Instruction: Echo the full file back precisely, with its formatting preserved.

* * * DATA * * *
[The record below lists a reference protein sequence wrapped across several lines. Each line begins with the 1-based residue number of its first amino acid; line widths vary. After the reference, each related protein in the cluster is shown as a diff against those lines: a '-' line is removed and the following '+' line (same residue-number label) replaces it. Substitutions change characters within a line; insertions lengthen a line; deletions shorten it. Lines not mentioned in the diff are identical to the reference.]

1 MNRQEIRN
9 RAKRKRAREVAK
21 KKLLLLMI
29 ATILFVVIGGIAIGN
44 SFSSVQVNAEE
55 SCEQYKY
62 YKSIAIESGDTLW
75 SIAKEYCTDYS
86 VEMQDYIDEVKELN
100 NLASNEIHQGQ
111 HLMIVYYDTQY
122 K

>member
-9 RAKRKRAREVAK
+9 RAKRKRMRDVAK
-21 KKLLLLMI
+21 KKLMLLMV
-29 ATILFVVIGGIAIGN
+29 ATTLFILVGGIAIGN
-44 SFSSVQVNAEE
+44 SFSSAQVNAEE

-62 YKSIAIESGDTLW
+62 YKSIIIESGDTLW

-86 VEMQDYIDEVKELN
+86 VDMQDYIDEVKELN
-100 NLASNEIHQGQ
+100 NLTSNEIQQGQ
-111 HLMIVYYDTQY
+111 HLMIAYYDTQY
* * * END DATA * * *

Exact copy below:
[The record below lists a reference protein sequence wrapped across several lines. Each line begins with the 1-based residue number of its first amino acid; line widths vary. After the reference, each related protein in the cluster is shown as a diff against those lines: a '-' line is removed and the following '+' line (same residue-number label) replaces it. Substitutions change characters within a line; insertions lengthen a line; deletions shorten it. Lines not mentioned in the diff are identical to the reference.]

1 MNRQEIRN
9 RAKRKRAREVAK
21 KKLLLLMI
29 ATILFVVIGGIAIGN
44 SFSSVQVNAEE
55 SCEQYKY
62 YKSIAIESGDTLW
75 SIAKEYCTDYS
86 VEMQDYIDEVKELN
100 NLASNEIHQGQ
111 HLMIVYYDTQY
122 K

>member
-9 RAKRKRAREVAK
+9 RAKRKRMRDVAK
-21 KKLLLLMI
+21 KKLMLLMV
-29 ATILFVVIGGIAIGN
+29 ATTLFILVGGIAIGN
-44 SFSSVQVNAEE
+44 SFSSAQVNAEE

-62 YKSIAIESGDTLW
+62 YKSIIIESGDTLW

-86 VEMQDYIDEVKELN
+86 VDMQDYIDEVKELN
-100 NLASNEIHQGQ
+100 NLTSNEIQQGQ
-111 HLMIVYYDTQY
+111 HLMIAYYDTQY